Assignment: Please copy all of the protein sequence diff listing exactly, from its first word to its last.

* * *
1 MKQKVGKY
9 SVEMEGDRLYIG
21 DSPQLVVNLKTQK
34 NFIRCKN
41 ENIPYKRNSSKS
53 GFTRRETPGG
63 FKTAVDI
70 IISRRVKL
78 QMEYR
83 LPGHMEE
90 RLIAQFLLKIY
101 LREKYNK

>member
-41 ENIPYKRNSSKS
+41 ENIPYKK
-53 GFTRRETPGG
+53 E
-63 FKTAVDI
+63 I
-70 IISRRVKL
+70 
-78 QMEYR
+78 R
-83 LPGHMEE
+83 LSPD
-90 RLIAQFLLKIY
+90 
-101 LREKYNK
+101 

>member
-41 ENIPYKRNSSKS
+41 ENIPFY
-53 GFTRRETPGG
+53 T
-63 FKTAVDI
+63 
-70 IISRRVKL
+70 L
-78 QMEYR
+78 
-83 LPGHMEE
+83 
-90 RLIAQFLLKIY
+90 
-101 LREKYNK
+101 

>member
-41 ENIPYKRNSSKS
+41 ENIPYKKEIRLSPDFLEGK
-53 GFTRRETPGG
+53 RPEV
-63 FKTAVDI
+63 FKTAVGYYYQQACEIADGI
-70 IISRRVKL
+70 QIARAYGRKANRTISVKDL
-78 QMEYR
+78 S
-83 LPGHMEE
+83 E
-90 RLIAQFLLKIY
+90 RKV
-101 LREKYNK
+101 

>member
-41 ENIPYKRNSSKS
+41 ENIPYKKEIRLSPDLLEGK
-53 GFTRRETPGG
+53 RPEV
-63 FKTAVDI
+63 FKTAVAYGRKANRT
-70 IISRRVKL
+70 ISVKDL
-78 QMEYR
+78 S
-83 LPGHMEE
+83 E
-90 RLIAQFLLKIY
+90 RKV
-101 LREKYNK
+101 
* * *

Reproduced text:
1 MKQKVGKY
9 SVEMEGDRLYIG
21 DSPQLVVNLKTQK
34 NFIRCKN
41 ENIPYKRNSSKS
53 GFTRRETPGG
63 FKTAVDI
70 IISRRVKL
78 QMEYR
83 LPGHMEE
90 RLIAQFLLKIY
101 LREKYNK

>member
-41 ENIPYKRNSSKS
+41 ENIPYKK
-53 GFTRRETPGG
+53 E
-63 FKTAVDI
+63 I
-70 IISRRVKL
+70 
-78 QMEYR
+78 R
-83 LPGHMEE
+83 LSPD
-90 RLIAQFLLKIY
+90 
-101 LREKYNK
+101 

>member
-41 ENIPYKRNSSKS
+41 ENIPFY
-53 GFTRRETPGG
+53 T
-63 FKTAVDI
+63 
-70 IISRRVKL
+70 L
-78 QMEYR
+78 
-83 LPGHMEE
+83 
-90 RLIAQFLLKIY
+90 
-101 LREKYNK
+101 

>member
-41 ENIPYKRNSSKS
+41 ENIPYKKEIRLSPDFLEGK
-53 GFTRRETPGG
+53 RPEV
-63 FKTAVDI
+63 FKTAVGYYYQQACEIADGI
-70 IISRRVKL
+70 QIARAYGRKANRTISVKDL
-78 QMEYR
+78 S
-83 LPGHMEE
+83 E
-90 RLIAQFLLKIY
+90 RKV
-101 LREKYNK
+101 

>member
-41 ENIPYKRNSSKS
+41 ENIPYKKEIRLSPDLLEGK
-53 GFTRRETPGG
+53 RPEV
-63 FKTAVDI
+63 FKTAVAYGRKANRT
-70 IISRRVKL
+70 ISVKDL
-78 QMEYR
+78 S
-83 LPGHMEE
+83 E
-90 RLIAQFLLKIY
+90 RKV
-101 LREKYNK
+101 